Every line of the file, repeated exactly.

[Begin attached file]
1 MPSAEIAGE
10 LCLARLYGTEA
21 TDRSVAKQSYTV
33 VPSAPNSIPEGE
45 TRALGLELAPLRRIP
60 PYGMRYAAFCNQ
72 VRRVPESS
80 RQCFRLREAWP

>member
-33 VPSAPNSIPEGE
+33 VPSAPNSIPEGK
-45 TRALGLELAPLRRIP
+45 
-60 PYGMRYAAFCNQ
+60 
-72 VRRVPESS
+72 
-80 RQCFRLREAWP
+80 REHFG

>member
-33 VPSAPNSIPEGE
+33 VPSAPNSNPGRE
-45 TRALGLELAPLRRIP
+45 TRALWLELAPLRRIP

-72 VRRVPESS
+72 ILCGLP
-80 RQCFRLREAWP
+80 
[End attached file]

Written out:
1 MPSAEIAGE
10 LCLARLYGTEA
21 TDRSVAKQSYTV
33 VPSAPNSIPEGE
45 TRALGLELAPLRRIP
60 PYGMRYAAFCNQ
72 VRRVPESS
80 RQCFRLREAWP

>member
-33 VPSAPNSIPEGE
+33 VPSAPNSIPEGK
-45 TRALGLELAPLRRIP
+45 
-60 PYGMRYAAFCNQ
+60 
-72 VRRVPESS
+72 
-80 RQCFRLREAWP
+80 REHFG

>member
-33 VPSAPNSIPEGE
+33 VPSAPNSNPGRE
-45 TRALGLELAPLRRIP
+45 TRALWLELAPLRRIP

-72 VRRVPESS
+72 ILCGLP
-80 RQCFRLREAWP
+80 